A new book about Anna Wintour and another by a longtime editor at Vanity Fair arrive amid the accelerating erosion of an industry.
I miss magazines. It’s a strange ache, because they are still sort of with us: staring out from the racks at supermarket checkout lines; fanned wanly around the table in hotel lobbies; showing up in your mailbox long after the subscription was canceled, like an ex who refuses to accept the breakup.
But they’re also disappearing. This accelerating erosion has not been big news during a time of pandemic, war and actual erosion, and yet the absence of magazines authoritatively documenting such events, or distracting from them, as they used to do with measured regularity, is keenly felt.
Time marches on, or limps, but Life is gone. There’s no more Money. The print editions of their former sister publications Entertainment Weekly and InStyle, which once frothed with profit, stopped publishing in February. It’s been au revoir to Saveur and Marie Claire; shrouds for Playboy, Paper and O. (As I type this, people are tweeting about The Believer being bought by a sex-toy site.)
Two recent books — “Dilettante,” by Dana Brown, a longtime editor at Vanity Fair, and a new biography of Anna Wintour, by Amy Odell, formerly of cosmopolitan.com — are graveyards of dead or zombie titles that were once glowing hives of human whim. Gourmet. Jane. Sassy. Savvy. Honey. Hippocrates. Petticoat. Might, founded by the author Dave Eggers; Viva, where Wintour worked for a spell under Bob Guccione’s girlfriend; and Loaded, a laddie magazine out of England that blew young Dana Brown’s mind.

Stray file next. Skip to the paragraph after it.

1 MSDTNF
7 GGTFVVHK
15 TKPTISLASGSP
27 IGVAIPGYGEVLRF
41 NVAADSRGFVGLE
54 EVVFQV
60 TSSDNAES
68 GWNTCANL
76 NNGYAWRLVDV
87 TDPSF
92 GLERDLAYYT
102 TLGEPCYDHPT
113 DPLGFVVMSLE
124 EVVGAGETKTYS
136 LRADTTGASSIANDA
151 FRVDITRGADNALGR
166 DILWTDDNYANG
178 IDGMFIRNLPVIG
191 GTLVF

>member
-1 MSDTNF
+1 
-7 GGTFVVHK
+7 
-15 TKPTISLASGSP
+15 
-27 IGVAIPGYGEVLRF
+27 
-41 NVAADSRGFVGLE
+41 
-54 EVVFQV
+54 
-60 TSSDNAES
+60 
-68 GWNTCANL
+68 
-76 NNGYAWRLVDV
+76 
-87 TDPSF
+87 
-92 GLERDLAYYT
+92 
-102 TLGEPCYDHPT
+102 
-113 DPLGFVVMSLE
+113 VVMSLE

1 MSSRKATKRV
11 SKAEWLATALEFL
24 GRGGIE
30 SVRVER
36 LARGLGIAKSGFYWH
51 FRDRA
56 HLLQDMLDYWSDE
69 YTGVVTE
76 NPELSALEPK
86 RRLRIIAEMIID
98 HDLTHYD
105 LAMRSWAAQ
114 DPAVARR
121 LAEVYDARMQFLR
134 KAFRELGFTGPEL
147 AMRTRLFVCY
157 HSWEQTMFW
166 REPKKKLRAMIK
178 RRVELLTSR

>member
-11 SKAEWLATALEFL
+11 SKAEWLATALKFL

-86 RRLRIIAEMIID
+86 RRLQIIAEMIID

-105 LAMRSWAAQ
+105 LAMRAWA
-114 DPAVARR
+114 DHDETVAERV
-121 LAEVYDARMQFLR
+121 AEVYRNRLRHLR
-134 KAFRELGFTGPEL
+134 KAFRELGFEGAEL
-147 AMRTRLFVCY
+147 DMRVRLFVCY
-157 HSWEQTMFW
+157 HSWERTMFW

“There were so many magazines in 1994,” Brown writes. “So many new magazines, and so many great magazines. All the young talent of the moment was eschewing other industries and flocking to the business. It was the coolest place to be.”
Then suddenly the coldest. On the big fancy cruise ship that Brown had just boarded — Vanity Fair, where he’d been beckoned by Graydon Carter while a barback at the restaurant 44 — he and so many others then could only see the tip of an enormous iceberg they were about to hit: the internet. Smartphones, little self-edited monster magazines that will not rest until their owners die, were on the horizon. These may have looked like life rafts, but they were torpedo boats.
Above : Diana Vreeland, fashion editor of Harper's Bazaar, in her office, selecting designs for an issue of the magazine in 1963.Credit...Ben Martin/Getty Images
Periodically, no pun intended, publishers release a bunch of books about working for what were long ago called “the slicks.” (There was a fat and indignant stack of tell-alls, for instance, after William Shawn tiptoed away from The New Yorker.) Despite reliably wide review coverage — the media adores examining itself — such books rarely reach the best-seller list. André Leon Talley’s “The Chiffon Trenches” (2020), which addressed blatant racism in the fashion business, was one brief and shining exception. Talley died in January, and his memorial service at the end of April was another postcard from the glory days of magazine-making, a more elegant and coherent-seeming affair than the Met Gala that followed, with its increasingly wackadoo slide shows. But the clicks are trampling the slicks.
Ambling past a branch of the bookstore McNally Jackson not long ago, I looked up from my phone and saw a copy of Dan Peres’s “As Needed for Pain,” about his time at Details, the downtown bible turned metrosexual glossy which folded in 2015. Originally published just a few months before Talley’s book, Peres’s memoir was on the outdoor shelf for $1, arguably an appropriate fate for a story of drug and expense-account abuse. (Peres has rallied as the editor and associate publisher of Ad Age.)